Section 48
Chapter 47,106

Prospective evaluation of a prostacyclin-sparing aspirin formulation and heparin/warfarin in aspirin users with unstable angina or non-Q wave myocardial infarction at rest. the Antithrombotic Therapy in Acute Coronary Syndromes Research Group

Cohen, M.; Parry, G.; Adams, P.C.; Xiong, J.; Chamberlain, D.; Wieczorek, I.; Fox, K.A.; Kronmal, R.; Fuster, V.

European Heart Journal 15(9): 1196-1203


ISSN/ISBN: 0195-668X
PMID: 7982419
DOI: 10.1093/oxfordjournals.eurheartj.a060653
Accession: 047105349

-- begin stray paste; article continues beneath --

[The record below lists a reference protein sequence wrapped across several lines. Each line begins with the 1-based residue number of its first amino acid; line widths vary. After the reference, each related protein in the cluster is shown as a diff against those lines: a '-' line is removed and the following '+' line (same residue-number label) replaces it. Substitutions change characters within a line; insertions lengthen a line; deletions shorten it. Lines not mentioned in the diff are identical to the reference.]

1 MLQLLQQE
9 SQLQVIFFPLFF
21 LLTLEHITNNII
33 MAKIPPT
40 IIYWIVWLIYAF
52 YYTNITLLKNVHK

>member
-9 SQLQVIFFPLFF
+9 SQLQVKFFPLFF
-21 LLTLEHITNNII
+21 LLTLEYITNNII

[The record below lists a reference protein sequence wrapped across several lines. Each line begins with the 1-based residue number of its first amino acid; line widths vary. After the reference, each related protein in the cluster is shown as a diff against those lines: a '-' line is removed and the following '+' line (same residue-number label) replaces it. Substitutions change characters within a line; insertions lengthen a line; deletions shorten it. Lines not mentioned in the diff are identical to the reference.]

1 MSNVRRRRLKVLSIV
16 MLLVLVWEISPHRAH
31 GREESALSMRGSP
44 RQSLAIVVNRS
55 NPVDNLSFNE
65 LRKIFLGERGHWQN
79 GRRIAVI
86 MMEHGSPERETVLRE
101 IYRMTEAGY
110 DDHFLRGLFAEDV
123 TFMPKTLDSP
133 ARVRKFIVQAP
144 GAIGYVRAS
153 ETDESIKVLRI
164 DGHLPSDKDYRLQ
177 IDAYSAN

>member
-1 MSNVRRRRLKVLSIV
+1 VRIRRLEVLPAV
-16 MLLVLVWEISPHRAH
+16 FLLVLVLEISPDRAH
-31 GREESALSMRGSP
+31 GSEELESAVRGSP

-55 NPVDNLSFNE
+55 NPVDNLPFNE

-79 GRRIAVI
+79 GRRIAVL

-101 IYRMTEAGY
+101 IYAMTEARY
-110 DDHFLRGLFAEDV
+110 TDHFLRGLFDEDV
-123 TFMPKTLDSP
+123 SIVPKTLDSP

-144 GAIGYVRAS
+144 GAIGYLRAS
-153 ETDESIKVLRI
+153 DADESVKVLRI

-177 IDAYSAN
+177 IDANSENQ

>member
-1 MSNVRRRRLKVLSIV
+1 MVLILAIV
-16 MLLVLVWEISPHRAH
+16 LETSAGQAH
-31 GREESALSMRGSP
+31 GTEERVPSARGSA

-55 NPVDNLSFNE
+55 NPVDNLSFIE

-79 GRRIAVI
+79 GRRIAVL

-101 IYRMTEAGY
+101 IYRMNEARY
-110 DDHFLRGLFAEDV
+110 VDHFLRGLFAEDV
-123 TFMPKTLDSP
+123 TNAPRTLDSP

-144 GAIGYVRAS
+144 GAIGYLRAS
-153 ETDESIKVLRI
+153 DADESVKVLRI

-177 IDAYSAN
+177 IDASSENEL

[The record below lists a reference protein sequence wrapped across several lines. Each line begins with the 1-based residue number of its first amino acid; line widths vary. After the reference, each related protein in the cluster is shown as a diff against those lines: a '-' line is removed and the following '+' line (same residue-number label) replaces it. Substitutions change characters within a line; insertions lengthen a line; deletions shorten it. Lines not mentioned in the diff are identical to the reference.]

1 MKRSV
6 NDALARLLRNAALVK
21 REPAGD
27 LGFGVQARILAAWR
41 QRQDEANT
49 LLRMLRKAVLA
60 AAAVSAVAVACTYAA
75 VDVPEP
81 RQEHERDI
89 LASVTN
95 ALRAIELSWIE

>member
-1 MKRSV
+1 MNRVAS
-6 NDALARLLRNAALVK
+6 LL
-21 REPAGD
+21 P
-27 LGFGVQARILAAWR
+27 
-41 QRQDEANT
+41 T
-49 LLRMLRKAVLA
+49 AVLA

The aim of this trial was to compare the efficacy of combination antithrombotic therapy with a prostacyclin-sparing aspirin plus anticoagulation versus conventional aspirin plus anticoagulation, when added to antianginal therapy, in patients with unstable angina or non-Q wave myocardial infarction already being treated with aspirin. In a double-blind (for the aspirin) study, 144 prior aspirin users were randomized; 72 patients received controlled-release, prostacyclin-sparing aspirin 75 mg daily plus anticoagulation (intravenous heparin followed by warfarin to maintain the international normalized ratio at 2-3), and 72 patients received conventional aspirin 75 mg daily plus the same anticoagulation. Controlled-release aspirin was formulated to preserve endothelial cell prostacyclin synthesis. Trial therapy was begun by 13.2 +/- 12.3 h of qualifying pain, and continued for 12 weeks. The frequency of recurrent angina with electrocardiographic changes, myocardial infarction, or death, was analysed by intention to treat. At 12 weeks, events were: [table: see text] Twenty-six of the 42 (62%) recurrent ischaemic events occurred within 7 days of presentation. Four of the 144 patients (3%) experienced a major bleeding complication. It is concluded that in spite of maximal antithrombotic therapy, there is a significant failure rate of medical therapy in aspirin users presenting with unstable angina or non-Q wave myocardial infarction while at rest. Prostacyclin-sparing aspirin offers no clinical benefit over conventional aspirin.

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